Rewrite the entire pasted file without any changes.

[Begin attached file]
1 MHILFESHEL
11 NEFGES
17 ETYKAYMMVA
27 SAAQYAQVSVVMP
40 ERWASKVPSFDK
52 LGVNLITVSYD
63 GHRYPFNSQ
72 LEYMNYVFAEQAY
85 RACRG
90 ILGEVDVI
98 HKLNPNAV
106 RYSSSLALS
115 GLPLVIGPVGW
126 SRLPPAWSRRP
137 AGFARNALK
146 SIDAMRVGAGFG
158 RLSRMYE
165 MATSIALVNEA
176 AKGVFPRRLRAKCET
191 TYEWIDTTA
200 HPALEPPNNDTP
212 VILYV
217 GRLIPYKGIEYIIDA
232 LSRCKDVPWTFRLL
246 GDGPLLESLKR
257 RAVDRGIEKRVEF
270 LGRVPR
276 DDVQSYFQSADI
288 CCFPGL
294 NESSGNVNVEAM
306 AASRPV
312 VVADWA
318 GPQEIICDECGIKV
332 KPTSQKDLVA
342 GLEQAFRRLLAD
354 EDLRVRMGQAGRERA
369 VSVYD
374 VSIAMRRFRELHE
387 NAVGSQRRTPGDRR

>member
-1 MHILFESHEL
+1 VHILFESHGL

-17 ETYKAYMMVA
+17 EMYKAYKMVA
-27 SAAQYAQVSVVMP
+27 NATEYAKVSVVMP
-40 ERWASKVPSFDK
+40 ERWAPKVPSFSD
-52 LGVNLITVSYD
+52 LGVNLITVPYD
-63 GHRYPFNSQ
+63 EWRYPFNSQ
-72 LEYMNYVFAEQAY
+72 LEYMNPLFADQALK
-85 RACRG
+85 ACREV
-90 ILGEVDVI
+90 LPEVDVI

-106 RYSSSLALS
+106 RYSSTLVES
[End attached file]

1 MHILFESHEL
11 NEFGES
17 ETYKAYMMVA
27 SAAQYAQVSVVMP
40 ERWASKVPSFDK
52 LGVNLITVSYD
63 GHRYPFNSQ
72 LEYMNYVFAEQAY
85 RACRG
90 ILGEVDVI
98 HKLNPNAV
106 RYSSSLALS
115 GLPLVIGPVGW
126 SRLPPAWSRRP
137 AGFARNALK
146 SIDAMRVGAGFG
158 RLSRMYE
165 MATSIALVNEA
176 AKGVFPRRLRAKCET
191 TYEWIDTTA
200 HPALEPPNNDTP
212 VILYV
217 GRLIPYKGIEYIIDA
232 LSRCKDVPWTFRLL
246 GDGPLLESLKR
257 RAVDRGIEKRVEF
270 LGRVPR
276 DDVQSYFQSADI
288 CCFPGL
294 NESSGNVNVEAM
306 AASRPV
312 VVADWA
318 GPQEIICDECGIKV
332 KPTSQKDLVA
342 GLEQAFRRLLAD
354 EDLRVRMGQAGRERA
369 VSVYD
374 VSIAMRRFRELHE
387 NAVGSQRRTPGDRR

>member
-1 MHILFESHEL
+1 VHILFESHGL

-17 ETYKAYMMVA
+17 EMYKAYKMVA
-27 SAAQYAQVSVVMP
+27 NATEYAKVSVVMP
-40 ERWASKVPSFDK
+40 ERWAPKVPSFSD
-52 LGVNLITVSYD
+52 LGVNLITVPYD
-63 GHRYPFNSQ
+63 EWRYPFNSQ
-72 LEYMNYVFAEQAY
+72 LEYMNPLFADQALK
-85 RACRG
+85 ACREV
-90 ILGEVDVI
+90 LPEVDVI

-106 RYSSSLALS
+106 RYSSTLVES